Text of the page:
Training for marathon swims: Pool vs. open water

Training for marathon swims: Pool vs. open water


Newbie marathon swimmers often wonder how they should allocate their training time between the pool and open water. There’s no simple answer: It depends on a variety of factors unique to the individual. A few questions to ask yourself:

What’s the target swim? Distance, water temp, conditions, etc. The further outside neutral conditions your target swim is, the more open water you’ll want to incorporate into your training. (To train for cold water… swim in cold water.)

Are you training to finish (regardless of time), or are you training to race? The more speed matters in your target swim, the more high-quality interval training in the pool you’ll probably want to do.

What’s most convenient? If you live next to a safe body of open water, but far away from the nearest pool, this may tip the balance towards OWS. In my experience, convenience promotes consistency — and consistency promotes results.

What do you inherently enjoy? If you have access to a high-quality Masters pool squad with good coaching and fun lanemates, this may tip the balance towards the pool. If you get blissed out by open water, this may tip the balance towards OWS. Enjoyment promotes consistency, and consistency promotes results.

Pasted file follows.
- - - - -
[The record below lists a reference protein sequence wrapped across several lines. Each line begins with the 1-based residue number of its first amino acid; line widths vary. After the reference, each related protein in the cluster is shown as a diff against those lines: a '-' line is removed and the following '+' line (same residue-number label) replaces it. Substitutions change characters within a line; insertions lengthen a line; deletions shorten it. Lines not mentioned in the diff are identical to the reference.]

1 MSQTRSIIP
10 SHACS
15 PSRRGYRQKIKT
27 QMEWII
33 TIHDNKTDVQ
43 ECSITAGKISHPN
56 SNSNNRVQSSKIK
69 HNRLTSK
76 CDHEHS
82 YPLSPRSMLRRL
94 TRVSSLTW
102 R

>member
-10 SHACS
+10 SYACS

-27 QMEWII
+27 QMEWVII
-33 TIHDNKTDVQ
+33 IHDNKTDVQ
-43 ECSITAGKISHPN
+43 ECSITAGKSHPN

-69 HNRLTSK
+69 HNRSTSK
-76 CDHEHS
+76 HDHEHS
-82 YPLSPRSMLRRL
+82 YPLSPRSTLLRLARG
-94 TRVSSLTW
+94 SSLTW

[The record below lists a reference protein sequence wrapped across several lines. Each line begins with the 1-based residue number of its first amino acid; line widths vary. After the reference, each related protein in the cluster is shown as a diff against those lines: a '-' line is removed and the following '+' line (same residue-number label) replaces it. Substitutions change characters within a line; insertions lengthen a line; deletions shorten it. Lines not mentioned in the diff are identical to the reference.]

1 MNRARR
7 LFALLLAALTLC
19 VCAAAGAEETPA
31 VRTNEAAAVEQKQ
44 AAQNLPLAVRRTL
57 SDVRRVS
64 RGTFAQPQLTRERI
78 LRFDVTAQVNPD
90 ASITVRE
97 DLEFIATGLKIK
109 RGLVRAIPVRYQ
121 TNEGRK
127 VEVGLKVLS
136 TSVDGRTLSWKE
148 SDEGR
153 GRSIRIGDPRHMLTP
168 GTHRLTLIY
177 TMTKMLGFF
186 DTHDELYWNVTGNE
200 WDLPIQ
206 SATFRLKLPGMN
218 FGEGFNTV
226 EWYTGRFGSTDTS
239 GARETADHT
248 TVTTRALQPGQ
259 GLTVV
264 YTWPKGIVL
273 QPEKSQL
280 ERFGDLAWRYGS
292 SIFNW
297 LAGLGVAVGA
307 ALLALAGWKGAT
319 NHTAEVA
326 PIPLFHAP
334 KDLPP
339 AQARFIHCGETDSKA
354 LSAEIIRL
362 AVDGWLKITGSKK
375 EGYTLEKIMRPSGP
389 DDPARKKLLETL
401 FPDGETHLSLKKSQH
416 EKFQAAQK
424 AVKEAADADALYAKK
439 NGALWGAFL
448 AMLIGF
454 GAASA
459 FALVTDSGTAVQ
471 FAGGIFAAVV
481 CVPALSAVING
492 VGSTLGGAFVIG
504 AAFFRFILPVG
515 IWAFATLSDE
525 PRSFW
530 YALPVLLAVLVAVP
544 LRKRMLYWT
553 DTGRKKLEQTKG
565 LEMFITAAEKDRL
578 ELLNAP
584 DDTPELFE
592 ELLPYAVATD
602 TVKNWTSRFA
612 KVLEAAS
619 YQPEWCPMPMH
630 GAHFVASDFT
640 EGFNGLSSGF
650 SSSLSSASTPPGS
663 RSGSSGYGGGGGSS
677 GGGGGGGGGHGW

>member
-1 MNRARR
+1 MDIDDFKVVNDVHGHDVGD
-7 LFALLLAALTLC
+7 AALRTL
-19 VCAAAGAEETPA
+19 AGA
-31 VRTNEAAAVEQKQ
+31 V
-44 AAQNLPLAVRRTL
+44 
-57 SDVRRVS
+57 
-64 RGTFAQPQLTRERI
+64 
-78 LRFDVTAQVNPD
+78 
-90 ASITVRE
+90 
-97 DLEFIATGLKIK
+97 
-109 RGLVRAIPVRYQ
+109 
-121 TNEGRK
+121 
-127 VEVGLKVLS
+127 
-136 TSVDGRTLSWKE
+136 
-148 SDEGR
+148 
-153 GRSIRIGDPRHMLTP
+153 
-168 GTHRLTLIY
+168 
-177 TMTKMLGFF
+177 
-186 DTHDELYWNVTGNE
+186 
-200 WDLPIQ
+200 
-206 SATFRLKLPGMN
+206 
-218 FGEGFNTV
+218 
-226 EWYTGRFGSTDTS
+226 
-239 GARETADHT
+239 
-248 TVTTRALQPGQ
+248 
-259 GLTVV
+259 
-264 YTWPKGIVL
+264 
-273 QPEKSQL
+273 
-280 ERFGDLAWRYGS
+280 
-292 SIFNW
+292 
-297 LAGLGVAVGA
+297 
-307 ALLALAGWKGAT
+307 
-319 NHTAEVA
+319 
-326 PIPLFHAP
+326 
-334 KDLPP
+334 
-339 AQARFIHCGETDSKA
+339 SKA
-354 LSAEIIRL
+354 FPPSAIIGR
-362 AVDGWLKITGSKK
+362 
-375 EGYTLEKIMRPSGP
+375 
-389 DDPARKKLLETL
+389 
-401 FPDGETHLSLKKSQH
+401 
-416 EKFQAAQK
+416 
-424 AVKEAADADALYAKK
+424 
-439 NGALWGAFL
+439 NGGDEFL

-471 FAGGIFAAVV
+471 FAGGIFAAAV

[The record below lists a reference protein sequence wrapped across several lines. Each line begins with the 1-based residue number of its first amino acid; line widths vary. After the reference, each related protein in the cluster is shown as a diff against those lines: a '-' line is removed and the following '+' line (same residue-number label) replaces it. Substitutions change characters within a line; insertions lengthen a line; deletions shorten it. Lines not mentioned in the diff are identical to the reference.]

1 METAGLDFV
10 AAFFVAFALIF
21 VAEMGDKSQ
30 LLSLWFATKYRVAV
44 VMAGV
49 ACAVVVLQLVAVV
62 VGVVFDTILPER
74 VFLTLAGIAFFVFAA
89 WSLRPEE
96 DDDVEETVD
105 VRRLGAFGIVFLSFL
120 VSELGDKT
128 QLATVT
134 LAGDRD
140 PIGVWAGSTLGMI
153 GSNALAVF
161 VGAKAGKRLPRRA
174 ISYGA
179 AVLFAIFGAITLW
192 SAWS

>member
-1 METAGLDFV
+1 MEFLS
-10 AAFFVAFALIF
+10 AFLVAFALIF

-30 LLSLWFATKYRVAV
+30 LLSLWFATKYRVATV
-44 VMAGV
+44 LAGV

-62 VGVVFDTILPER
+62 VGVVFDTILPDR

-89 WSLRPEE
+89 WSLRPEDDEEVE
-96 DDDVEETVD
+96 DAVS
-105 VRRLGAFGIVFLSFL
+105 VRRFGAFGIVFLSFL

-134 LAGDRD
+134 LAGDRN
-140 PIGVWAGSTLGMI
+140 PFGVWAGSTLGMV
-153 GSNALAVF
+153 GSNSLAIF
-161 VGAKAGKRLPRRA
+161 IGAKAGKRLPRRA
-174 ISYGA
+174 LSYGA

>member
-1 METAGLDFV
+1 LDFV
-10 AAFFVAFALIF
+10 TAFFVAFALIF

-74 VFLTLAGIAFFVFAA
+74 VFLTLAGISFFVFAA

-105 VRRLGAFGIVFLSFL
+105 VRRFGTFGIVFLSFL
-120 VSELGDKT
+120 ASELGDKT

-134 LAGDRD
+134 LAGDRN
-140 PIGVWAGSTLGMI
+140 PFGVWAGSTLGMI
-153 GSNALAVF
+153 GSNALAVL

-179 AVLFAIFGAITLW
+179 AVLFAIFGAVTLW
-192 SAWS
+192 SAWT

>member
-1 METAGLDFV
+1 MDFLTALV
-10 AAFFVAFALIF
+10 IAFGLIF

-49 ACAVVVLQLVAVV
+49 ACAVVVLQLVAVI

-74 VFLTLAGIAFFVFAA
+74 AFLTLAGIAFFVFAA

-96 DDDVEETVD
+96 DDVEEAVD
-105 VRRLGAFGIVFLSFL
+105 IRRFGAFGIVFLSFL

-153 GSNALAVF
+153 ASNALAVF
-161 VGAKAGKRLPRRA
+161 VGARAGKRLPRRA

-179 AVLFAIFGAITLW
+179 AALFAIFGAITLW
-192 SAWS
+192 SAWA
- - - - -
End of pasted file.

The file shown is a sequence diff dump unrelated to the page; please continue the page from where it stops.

Consistency is the main thing, and I’d say whatever formula helps you swim consistently is fine.


For the sake of argument, though, let’s say convenience and enjoyment don’t pose obstacles for you. All else being equal, what’s the ideal combination of pool & open water training?

My personal beliefs are, you can’t beat the pool for improving speed and stroke technique; and you can’t beat open water for acclimating to cold water and rough conditions.

Perhaps that’s just common sense. But there are some less-obvious corollaries:

In my opinion, for many mainstream marathon swims it’s perfectly OK to do most of your training in the pool. When I did the 24-mile Tampa Bay Marathon Swim in April 2011, I hadn’t been in open water since the previous October.  I won by 42 minutes.

I don’t mean to say open-water training isn’t valuable or important; but I do think sometimes marathon swimmers underestimate the value of pool training.

In that vein, I was struck by this recent tweet from Swim Smooth founder and 2013 MIMS champion Paul Newsome:

Like me, Paul comes from a pool-swimming background, but as an adult competes primarily in long-distance open water swims. Like me, he does most of his training in the pool, even for moderately “cold” swims such as MIMS 2013 (61F).

Among elite professional open water swimmers, the ratio of pool to open-water training approaches 100%. In the case of my old friend Mark, who competed in the Beijing Olympic 10K, his pool training didn’t “approach” 100% – it was 100%. Aside from organized races, he did literally zero open water training in preparation for the Olympics.